It’s a Murakami Dream
Take every telephone and smash in every TV screen
“Dig Your Hips opens” with a driving bass riff from Kendall. The other instruments crash into the soundscape like a brick thrown through a window. The dual guitar work highlights the skill of both Sam and Nick . The band pushes the speed of the song during the outro to end the song on a high energy note. The music video for “Dig Your Hips” shows the bands unhinged live performance style in what looks like a basement practice space. The video has the look of true garage rock as the band shamelessly rocks out.
Now I cant get it out of me
Now I cant get ’em out of me now
“Have You Seen A Girl” paints the image of insanity personified in the girl. The chorus in particular almost begs for the audience to chant along with the band at one of their high energy performances. The bassline gives the song an ominous sound of impending doom under Sam’s vocals. Have you seen the girl?
Well I know she does it to herself
Stealing all the hammers from the shelf
I tried to lock her out the store
But she keeps coming back beggin’ for more
The band smashes straight into “In Low” with a heavy descending guitar riff. Another short track, the aggressive drumming coupled with Sam’s eclectic vocal delivery gives the track the sound of descending into insanity.
Went wild up and down the street
And found your friend at the spot to meet
I stepped out, I needed air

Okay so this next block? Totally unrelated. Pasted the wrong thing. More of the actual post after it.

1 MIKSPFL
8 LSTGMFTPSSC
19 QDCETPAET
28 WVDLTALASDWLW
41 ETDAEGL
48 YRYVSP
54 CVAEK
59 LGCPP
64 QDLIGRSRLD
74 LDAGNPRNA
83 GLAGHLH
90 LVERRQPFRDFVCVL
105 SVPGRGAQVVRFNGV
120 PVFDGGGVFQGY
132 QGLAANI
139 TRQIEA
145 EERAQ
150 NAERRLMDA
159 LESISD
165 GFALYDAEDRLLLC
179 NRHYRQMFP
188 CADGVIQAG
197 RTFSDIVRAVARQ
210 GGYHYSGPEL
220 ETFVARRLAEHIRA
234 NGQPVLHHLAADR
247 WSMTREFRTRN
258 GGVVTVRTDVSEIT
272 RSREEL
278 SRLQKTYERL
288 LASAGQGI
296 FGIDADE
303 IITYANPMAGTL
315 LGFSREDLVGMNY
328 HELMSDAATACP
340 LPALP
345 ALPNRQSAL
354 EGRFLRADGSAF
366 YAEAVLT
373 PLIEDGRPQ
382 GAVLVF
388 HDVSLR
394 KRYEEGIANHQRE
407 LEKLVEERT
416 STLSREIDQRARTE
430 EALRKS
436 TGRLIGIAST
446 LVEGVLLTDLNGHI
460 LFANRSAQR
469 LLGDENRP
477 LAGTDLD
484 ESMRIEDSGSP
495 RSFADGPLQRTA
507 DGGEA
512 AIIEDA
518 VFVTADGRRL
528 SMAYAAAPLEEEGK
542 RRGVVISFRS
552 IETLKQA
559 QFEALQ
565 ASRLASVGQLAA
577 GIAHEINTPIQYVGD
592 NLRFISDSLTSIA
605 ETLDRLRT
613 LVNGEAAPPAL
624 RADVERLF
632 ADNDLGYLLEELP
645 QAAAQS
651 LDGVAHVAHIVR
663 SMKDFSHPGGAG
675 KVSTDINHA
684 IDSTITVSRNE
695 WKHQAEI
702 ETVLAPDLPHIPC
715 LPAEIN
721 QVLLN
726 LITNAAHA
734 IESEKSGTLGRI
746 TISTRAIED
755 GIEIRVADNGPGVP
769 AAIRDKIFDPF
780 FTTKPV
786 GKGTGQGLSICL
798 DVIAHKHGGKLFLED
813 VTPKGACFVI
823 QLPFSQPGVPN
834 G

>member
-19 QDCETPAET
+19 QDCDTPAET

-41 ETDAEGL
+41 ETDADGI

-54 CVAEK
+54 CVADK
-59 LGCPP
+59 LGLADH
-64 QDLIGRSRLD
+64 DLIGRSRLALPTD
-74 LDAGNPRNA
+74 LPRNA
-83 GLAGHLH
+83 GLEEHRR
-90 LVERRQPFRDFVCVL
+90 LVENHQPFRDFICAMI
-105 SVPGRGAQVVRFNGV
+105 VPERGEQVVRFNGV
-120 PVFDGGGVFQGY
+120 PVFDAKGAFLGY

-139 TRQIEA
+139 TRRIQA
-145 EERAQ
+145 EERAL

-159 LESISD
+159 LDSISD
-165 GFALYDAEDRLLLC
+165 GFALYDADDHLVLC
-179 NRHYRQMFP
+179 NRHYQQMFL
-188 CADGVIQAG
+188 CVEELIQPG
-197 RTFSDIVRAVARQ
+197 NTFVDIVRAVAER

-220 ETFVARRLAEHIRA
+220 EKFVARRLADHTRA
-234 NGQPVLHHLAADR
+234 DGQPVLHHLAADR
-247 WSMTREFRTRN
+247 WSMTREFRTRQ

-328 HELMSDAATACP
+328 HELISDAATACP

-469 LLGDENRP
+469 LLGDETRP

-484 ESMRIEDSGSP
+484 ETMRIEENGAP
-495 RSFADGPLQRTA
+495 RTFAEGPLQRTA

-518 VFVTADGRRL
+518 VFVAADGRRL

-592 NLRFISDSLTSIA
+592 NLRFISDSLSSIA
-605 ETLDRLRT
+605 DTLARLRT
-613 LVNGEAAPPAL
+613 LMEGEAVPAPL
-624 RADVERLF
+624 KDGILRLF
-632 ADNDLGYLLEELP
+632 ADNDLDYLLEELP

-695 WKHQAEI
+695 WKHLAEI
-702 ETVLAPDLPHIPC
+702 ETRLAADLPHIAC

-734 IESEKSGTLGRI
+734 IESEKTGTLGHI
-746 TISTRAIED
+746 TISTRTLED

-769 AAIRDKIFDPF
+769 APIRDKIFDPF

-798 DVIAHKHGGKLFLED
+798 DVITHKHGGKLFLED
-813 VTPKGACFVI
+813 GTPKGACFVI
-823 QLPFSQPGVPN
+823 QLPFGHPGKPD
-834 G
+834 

I came back and there was no one there
“Little Table” puts the blues in blues rock. This song is a straightforward blues tune that features an organ and a traditional walking bassline. The band’s excellent songwriting is on full display on this track as they play with the huge dynamic range of the song for maximum emotional impact though several key changes.
You like to hide inside the corner there
Hiding notes inside my little chair
You gonna be my guardian angel
I’m gonna be your little table
The Bobby Lees ad a dissonant stabbing piano to the guitar riffs of “Monkey Mind”. The back and forth clashing of the instrumentals reinforce the theme of the song. Sam sings about her mental health struggles and learning to live with her monkey brain.
Now I see, I gotta learn to be kind
To my monkey mind, cause he’ll be with me till I die
In keeping with their unapologetic and in-your-face attitude, the band gives us an aggressive diss track in “Greta Van Fake”. The target of the band’s disdain is obvious from the title. Some rock bands are of the opinion that this particular band is “fake rock” and The Bobby Lees vent their feelings about it for two minutes and seventeen seconds. The bold on-the-nose reference in the title and the callouts throughout the track perfectly fit the attitude of the band and showcase their true feelings about what rock and roll should be.
Now we think it’s time you stepped aside and made some room
Cause I been needing’ something real, gimme something true
I think it’s pretty clear we ain’t gettin’ none of that from you
So step aside and make some f*ckin room
Before closing out the album, The Bobby Lees bring us their version of “Be My Enemy”, originally performed by The Waterboys. The band maintains their edge in this track with more roaring guitars and unhinged drums. They have put a lot of passion into this track at it seems like this song has found a new home in The Bobby Lees discography.
But if you’ll be my enemy I’ll be your enemy too
The album closes with an instrumental jam that features a surf rock inspired lead guitar line in “Mystery Theme Song”. The band sounds like they are having a bit of fun for their sendoff track by putting a dark spin on a classic chord progression. The dissonant vocalizations and fuzzy bass give the track an eerie vibe that wouldn’t sound out of place in an indie horror film.
That’s it for this release! We hope you have enjoyed the listen. As always stay tuned for news of all things music. In the meantime, rock on!